Federal Geographic Data Committee, 1998, Geospatial Positioning Accuracy Standard, Part 3, National Standard for Spatial Data Accuracy, FGDC-STD-007.3-1998
DMC Imagery Flown at 25,000 feet above average ground elevation. Provides the imagery for the digital orthoimage.
USGS format elevation data covering a 7.5- x 7.5-minute quadrangle in extent. Used to provide ground elevations for orthorectification process.
Airborne GPS positions were computed by Photo Science, Inc. and used as control in the aerotriangulation process. Ground checkpoints were provided by USGS and used to verify the accuracy of the airborne GPS.
The DMC images, ABGPS data, ground check point data, and camera calibration data were used as external orientation parameters to provide the geospatial control for each photograph during orthorectification. Vertical control for the orthorectification process was obtained from existing USGS Digitial Elevation Models (DEM). During the orthorectification process, elevation data were extracted and resampled to meet user-specified intervals and bounds. The orthorectified imagery is resampled to a 1-meter ground resolution with a ground extent of 3.75 minutes in latitude and in longitude. An overedge of 300 meters beyond the extreme primary and secondary corner ticks was included in the DOQQ. Quarterquad corner ticks, representing both NAD83 and NAD27 horizontal datums are burned into the DOQQ image. An easily viewable ASCII text header is added to the DOQQ. This header is padded to the same length as a line of image data. The header contains information on structure, display, georefencing, and production information. Images were written out using a 8-bit 4Band GeoTIFF format. Orthoproduction was performed using the Intergraph Ortho Pro. Seamlines were auto generated and tone balanced between frames prior to cutting out into the DOQQ's. All orthoimages are individually inspected for content, misalignments along mosaic seamlines, and void areas. Source information was collected and verified manually during the production process.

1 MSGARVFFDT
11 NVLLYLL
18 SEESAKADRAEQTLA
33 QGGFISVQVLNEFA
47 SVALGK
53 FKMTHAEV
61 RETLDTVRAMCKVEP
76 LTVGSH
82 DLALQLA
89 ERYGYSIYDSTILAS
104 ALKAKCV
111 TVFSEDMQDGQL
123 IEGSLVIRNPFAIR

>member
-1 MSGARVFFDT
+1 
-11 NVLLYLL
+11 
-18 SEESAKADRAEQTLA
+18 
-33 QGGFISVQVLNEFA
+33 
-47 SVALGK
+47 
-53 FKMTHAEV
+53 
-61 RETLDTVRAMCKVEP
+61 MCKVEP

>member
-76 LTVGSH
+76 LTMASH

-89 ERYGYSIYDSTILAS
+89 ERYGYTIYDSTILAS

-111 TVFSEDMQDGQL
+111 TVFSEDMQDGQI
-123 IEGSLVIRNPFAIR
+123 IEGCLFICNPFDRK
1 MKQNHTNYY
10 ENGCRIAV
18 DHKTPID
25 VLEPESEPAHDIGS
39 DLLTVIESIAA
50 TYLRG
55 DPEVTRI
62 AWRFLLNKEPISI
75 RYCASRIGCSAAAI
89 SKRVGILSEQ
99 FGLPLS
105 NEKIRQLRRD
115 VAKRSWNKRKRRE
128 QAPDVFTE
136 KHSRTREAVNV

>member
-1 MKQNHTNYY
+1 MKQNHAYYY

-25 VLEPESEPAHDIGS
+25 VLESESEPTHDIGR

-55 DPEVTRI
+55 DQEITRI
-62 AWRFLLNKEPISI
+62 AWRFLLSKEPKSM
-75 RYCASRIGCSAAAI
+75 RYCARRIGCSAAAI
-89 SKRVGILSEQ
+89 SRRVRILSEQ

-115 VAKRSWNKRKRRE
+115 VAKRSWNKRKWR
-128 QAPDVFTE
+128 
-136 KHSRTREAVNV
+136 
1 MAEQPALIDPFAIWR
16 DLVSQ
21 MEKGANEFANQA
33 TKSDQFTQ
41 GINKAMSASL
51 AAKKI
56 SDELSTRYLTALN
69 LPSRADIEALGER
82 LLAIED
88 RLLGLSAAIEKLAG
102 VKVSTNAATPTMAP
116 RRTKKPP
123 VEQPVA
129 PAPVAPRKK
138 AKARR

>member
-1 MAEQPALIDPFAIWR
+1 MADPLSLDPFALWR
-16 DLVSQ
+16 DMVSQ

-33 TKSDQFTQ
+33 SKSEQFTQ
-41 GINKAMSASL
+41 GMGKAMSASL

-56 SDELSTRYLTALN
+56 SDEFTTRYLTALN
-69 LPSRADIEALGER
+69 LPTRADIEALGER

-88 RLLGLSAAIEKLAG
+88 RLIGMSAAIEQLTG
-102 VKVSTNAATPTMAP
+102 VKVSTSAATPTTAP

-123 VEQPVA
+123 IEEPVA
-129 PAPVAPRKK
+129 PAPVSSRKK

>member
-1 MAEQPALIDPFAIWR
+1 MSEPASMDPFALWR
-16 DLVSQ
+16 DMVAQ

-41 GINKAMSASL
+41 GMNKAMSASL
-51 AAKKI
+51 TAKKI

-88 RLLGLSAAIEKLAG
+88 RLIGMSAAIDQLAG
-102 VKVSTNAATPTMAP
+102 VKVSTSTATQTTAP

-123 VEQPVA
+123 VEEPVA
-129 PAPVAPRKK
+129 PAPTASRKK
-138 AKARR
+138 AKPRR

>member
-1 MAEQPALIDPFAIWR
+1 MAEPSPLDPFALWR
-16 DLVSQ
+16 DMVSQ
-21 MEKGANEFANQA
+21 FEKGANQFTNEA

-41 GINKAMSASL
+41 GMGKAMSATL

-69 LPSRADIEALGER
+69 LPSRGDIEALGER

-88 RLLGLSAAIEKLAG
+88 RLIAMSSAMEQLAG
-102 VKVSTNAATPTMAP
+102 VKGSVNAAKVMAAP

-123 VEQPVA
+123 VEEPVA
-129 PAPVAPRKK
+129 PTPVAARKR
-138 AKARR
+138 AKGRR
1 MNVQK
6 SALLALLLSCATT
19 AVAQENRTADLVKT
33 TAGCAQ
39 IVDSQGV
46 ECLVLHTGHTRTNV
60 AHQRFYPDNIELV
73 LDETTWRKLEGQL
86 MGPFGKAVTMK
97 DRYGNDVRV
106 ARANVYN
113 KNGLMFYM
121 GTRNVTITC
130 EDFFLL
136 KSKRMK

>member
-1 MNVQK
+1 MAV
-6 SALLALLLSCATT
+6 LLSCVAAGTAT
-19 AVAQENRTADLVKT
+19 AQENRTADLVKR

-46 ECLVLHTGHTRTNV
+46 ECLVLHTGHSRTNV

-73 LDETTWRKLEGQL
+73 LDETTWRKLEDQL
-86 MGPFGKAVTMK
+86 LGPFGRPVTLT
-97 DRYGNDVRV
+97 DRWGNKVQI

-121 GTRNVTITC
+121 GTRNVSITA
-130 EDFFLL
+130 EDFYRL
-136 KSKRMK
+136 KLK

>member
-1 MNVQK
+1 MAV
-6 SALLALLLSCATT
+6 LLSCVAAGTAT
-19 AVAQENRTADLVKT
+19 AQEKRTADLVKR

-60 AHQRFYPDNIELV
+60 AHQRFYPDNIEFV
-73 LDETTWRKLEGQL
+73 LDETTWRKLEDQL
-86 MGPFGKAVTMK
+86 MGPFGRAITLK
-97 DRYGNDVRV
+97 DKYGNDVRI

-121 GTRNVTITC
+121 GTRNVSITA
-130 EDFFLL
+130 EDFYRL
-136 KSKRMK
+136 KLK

4Band orthoimagery is organized in four color bands or channels which represent the near-infrared, red, green, and blue portions of the spectrum. Each image pixel is assigned a quadruplet of numeric values, one for each color band. Numeric values range from 0 to 255.
U.S. Department of the Interior, U.S. Geological Survey, 1996, Standards for Digital Orthophotos: Reston, VA.
700 Cajundome Blvd
Although these data have been processed successfully on a computer system at the U.S. Geological Survey, no warranty expressed or implied is made regarding the accuracy or utility of the data on any other system or for general or scientific purposes, nor shall the act of distribution constitute any such warranty. This disclaimer applies both to individual use of the data and aggregate use with other data. It is strongly recommended that these data are directly acquired from a U.S. Geological Survey server, and not indirectly through other sources which may have changed the data in some way. It is also strongly recommended that careful attention be paid to the contents of the metadata file associated with these data. The U.S. Geological Survey shall not be held liable for improper or incorrect use of the data described and/or contained herein.
700 Cajundome Blvd.